The "stay" command is used to keep him in a position (sit, down, etc.) for a period of time.

K9 Search and Rescue Training

Dog Obedience Training

How do I teach my K9 to come on command?
This is a very important command. You may need to call your dog back to you if he is putting himself in danger, or just to get him back on the leash after a good run.

Start out in the "wait" position, walk a short distance away from him so he can see you. With much excitement and treat or toy in hand, ask him to "come". Give him lots of praise and reward him with the treat or toy.

Dog Obedience Training Tip
A common mistake many of us make when the dog won't come is to punish him by immediately placing him on the leash, or in the backyard fence. The problem with this is he starts to relate the bad discipline with him coming, so he farther disobeys. Ask him to "come" and then let him play again. Do this a few times, rewarding each time he comes when called. Eventually he won't relate coming to discipline, but rather, getting a reward.

Teaching your dog to Heel.
This command simply teaches your dog to walk beside you without having him on the leash. Most trainers teach the dog to heel on the left side, but if you're left handed, then have the dog heel on your right side.

Simply put an eight to ten foot lead on your dog. With the lead held tightly in your right hand and loosely with your left, (opposite if you're left handed) tell him to "heel" and start walking.

When your dog steps out in front of you a few steps, say nothing. Instead, turn in the opposite direction and start backtracking. Within a step or two, he will hit the end of the leash and turn to see you are heading the other way. He will quickly catch up. When he does, say "heel" and praise him. Again, when he walks ahead, say nothing, but turn, give him a quick pop and start back the other direction. Tell him to "heel" when he is next to you, and praise him highly.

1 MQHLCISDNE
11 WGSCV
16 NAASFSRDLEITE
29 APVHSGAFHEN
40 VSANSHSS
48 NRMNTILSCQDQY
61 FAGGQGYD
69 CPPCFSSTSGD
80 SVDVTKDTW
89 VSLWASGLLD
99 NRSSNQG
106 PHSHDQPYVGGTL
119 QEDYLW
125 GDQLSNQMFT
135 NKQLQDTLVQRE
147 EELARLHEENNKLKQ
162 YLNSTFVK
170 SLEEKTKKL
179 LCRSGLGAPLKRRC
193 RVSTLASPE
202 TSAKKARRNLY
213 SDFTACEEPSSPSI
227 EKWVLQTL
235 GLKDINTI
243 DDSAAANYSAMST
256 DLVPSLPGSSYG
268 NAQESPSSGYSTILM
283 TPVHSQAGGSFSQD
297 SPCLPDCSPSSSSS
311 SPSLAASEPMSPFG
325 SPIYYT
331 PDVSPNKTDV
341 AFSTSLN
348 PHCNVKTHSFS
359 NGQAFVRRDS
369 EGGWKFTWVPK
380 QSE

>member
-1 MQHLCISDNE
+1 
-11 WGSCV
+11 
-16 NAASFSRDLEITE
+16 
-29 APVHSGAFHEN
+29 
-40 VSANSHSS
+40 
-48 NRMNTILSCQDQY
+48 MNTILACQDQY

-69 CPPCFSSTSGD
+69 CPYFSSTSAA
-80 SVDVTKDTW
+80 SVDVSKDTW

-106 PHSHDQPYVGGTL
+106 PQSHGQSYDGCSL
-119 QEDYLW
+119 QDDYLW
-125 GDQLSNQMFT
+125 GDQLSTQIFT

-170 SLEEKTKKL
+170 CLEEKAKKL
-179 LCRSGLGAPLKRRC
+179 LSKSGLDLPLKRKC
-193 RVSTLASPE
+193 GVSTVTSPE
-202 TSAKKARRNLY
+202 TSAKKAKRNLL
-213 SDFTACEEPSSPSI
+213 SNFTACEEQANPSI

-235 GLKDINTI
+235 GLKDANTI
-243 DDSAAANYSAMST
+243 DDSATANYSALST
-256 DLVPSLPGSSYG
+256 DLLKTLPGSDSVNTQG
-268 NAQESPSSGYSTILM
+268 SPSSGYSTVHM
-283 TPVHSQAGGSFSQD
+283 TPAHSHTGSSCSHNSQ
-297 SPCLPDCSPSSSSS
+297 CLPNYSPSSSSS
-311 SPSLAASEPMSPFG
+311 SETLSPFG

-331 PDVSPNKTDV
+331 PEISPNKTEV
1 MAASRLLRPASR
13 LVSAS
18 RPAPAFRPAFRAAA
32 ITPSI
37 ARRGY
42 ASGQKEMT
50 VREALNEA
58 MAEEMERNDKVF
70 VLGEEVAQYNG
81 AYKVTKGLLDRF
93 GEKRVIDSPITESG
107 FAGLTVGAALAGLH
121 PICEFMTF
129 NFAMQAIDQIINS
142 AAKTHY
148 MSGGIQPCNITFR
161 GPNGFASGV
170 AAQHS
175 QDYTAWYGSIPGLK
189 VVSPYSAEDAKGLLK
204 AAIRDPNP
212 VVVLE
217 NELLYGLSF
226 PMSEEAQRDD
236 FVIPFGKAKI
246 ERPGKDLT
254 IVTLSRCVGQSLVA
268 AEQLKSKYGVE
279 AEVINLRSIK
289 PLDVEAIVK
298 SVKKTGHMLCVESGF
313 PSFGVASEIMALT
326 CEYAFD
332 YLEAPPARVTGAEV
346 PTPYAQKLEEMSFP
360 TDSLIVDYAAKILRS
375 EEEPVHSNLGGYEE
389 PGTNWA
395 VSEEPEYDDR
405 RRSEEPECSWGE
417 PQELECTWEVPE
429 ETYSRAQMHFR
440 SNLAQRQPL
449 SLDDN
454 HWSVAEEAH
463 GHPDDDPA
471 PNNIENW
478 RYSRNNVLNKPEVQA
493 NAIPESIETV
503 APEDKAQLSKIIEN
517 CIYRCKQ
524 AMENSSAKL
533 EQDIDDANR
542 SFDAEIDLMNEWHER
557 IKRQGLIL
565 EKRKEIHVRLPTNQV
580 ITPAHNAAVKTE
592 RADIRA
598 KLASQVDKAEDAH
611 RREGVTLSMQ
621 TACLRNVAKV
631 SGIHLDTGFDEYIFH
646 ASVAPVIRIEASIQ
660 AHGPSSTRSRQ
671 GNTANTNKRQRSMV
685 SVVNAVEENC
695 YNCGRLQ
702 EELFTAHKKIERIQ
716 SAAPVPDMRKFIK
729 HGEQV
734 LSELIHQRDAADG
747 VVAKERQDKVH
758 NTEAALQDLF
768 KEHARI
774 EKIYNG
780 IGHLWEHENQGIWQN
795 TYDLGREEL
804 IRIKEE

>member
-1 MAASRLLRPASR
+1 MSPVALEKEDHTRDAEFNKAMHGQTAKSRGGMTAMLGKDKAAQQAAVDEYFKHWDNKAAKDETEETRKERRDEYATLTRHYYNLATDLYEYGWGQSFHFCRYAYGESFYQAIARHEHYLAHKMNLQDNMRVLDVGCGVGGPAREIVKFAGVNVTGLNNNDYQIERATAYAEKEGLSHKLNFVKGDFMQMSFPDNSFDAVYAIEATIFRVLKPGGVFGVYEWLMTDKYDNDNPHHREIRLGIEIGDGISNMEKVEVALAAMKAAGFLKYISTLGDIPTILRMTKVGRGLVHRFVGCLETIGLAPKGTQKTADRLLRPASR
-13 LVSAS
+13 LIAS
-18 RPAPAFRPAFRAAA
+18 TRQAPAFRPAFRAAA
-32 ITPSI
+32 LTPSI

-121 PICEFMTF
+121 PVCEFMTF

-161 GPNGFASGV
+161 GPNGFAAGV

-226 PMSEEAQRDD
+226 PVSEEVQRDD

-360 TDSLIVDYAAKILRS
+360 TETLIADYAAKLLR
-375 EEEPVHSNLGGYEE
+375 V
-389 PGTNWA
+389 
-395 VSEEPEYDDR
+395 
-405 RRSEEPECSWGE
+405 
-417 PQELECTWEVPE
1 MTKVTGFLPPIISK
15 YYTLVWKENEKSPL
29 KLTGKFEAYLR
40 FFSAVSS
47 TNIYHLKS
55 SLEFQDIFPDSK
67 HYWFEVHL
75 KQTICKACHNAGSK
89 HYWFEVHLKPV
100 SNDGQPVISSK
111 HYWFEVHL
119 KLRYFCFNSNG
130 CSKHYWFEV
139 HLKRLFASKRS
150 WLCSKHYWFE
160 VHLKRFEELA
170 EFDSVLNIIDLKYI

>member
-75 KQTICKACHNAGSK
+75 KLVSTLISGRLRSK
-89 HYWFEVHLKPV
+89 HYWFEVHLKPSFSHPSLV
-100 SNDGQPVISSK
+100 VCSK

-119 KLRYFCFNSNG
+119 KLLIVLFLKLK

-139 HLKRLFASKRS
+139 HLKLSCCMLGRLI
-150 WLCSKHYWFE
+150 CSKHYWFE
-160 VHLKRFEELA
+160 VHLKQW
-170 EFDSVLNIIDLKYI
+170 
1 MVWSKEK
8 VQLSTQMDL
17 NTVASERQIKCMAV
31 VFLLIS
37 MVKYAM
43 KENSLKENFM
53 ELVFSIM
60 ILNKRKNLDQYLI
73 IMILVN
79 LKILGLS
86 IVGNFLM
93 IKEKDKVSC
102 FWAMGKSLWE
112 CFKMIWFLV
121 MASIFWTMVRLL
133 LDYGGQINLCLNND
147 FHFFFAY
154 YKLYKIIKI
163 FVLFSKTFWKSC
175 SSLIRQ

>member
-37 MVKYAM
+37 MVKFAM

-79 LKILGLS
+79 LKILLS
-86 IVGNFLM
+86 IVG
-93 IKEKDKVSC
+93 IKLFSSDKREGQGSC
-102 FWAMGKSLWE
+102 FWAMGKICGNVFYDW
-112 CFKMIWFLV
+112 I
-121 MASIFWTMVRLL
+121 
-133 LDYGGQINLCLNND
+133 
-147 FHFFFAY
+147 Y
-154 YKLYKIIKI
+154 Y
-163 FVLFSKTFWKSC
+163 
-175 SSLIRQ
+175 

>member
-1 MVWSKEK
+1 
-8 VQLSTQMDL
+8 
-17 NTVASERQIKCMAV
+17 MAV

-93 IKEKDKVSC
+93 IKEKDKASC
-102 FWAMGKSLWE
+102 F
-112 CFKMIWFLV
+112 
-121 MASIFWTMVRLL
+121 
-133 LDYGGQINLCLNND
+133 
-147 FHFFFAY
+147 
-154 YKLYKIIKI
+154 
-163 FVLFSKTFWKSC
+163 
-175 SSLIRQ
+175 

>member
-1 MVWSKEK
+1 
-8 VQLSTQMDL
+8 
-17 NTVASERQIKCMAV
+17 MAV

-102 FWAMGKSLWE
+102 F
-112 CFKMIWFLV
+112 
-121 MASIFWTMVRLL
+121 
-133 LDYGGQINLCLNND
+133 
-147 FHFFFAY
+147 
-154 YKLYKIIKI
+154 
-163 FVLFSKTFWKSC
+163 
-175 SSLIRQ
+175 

Teaching the Leave It command.
Unfortunately this command is often left out by many owners. As a K9 Search and Rescue handler, you will definitely want to teach this command, especially for the dog's safety.

With your reward in one hand, have your dog sitting. Place a treat out in front of him, and step away. As he starts after the treat, in a stern voice, tell him to "leave it!". If he ignores you and takes the treat anyway, show him his reward, but don't give it to him. Sit him back down and start over again.

Eventually, he will understand that if he takes the forbidden treat, he doesn't get the one in your hand. When you tell him to "leave it!" and he listens, immediately reward him by saying "Yes!" and give him the treat in your hand. Repeat this process. After he gets the hang of this, you can begin to use this command anywhere. Remember to reward him by telling him "Yes!" each time.

Dog Obedience Training Tip
It's important to keep in mind that each dog will learn at a different pace. Not all of them will learn from a specific method. You may have to develop your own methods to see what works best for your K9.

Dog obedience training is an ongoing effort. Once a command is taught, it will be used throughout his life. Remember to always reward good behavior and the time spent training will leave it's own rewards for you.